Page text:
Germany has a bold plan for a clean-energy future. A majority of the public is on board even though they're paying a steep price – but industry is balking.
Freiburg im Breisgau, Germany
On the Black Forest's western slopes – in the land of cuckoo clocks and Brothers Grimm – there is a city that calls itself "green."
Rich silver deposits first lured settlers to Germany's Freiburg im Breisgau back in the 12th century, but today this quaint city is anything but medieval. Freiburg is a prototype for a clean-energy future that Germany is aggressively pursuing.
Nations across the globe are looking increasingly to wind, water, and the sun to power their economies in the decades to come. But Germany stands apart as a global leader in the industrialized world's push to limit fossil-fuel consumption. Forging a stable path to a post-carbon economy would be a watershed moment in human history – not to mention a tremendous economic boon for whoever finds the way. But it will not be easy to shift off the coal, oil, and natural gas that have powered global economic development for centuries.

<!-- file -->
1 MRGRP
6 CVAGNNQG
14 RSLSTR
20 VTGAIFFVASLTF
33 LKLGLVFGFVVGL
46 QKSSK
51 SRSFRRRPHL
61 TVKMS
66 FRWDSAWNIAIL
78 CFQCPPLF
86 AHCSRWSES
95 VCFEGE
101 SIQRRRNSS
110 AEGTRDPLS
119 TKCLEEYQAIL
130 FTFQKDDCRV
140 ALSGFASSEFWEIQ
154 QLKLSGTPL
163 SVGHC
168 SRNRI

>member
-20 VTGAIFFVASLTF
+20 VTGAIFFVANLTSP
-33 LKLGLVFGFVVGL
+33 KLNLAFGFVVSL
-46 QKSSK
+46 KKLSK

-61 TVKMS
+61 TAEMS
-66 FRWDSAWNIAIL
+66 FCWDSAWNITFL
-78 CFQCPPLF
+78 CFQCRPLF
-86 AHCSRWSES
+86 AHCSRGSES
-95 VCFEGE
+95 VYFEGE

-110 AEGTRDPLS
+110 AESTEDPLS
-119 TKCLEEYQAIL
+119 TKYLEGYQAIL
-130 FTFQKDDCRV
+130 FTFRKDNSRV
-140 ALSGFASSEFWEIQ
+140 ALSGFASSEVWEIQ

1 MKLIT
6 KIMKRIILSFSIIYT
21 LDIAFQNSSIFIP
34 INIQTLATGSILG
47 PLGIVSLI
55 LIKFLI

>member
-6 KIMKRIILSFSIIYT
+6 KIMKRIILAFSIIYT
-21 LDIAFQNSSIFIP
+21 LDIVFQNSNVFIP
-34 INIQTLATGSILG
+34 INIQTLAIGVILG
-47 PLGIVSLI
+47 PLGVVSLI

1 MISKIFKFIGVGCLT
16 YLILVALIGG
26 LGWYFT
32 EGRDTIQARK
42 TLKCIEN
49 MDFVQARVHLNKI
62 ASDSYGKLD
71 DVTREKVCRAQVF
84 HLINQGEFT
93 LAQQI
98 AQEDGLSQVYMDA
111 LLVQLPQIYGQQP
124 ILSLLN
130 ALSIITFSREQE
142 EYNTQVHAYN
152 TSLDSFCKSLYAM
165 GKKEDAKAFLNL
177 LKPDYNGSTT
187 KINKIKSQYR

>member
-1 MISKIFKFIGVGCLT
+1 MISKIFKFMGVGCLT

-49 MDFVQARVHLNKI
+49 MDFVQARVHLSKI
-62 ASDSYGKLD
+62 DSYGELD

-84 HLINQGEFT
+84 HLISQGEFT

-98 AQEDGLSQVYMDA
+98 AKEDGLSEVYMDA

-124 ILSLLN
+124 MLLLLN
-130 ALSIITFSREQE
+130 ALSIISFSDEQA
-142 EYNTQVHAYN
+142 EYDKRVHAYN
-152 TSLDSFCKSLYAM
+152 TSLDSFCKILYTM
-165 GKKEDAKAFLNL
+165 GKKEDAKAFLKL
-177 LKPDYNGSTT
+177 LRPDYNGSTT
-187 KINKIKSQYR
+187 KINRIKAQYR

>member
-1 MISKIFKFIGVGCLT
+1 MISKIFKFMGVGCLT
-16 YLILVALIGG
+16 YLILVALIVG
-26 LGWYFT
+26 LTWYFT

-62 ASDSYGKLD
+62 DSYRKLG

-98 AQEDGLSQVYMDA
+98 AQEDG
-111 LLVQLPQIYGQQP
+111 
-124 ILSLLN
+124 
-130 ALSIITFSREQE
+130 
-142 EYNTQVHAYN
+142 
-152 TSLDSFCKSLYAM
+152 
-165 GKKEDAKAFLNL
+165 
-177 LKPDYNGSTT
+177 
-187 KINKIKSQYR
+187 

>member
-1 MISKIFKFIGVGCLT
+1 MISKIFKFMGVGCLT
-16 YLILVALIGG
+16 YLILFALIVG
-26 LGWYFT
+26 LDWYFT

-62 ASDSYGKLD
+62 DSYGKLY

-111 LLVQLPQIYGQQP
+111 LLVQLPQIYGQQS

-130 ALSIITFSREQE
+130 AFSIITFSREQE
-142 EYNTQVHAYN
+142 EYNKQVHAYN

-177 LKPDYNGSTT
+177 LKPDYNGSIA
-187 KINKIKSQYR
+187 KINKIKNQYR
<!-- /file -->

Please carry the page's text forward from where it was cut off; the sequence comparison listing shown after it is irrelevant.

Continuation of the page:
In Freiburg – where silicon has overtaken silver as the city's focus – the energy transition is getting a trial run.
Solar panels line the train station's glassy facade, from which visitors alight into a bustling shopping district. Photovoltaic panels top the pitched roofs of churches, schools, and houses in sleepy residential quarters and help power the local soccer stadium and city hall. Students from all over the world study renewable-energy engineering at the University of Freiburg, established under the Habsburgs more than 500 years ago. After they graduate, they might get a job up the street at the Fraunhofer Institute for Solar Energy Systems, Europe's largest solar research facility.
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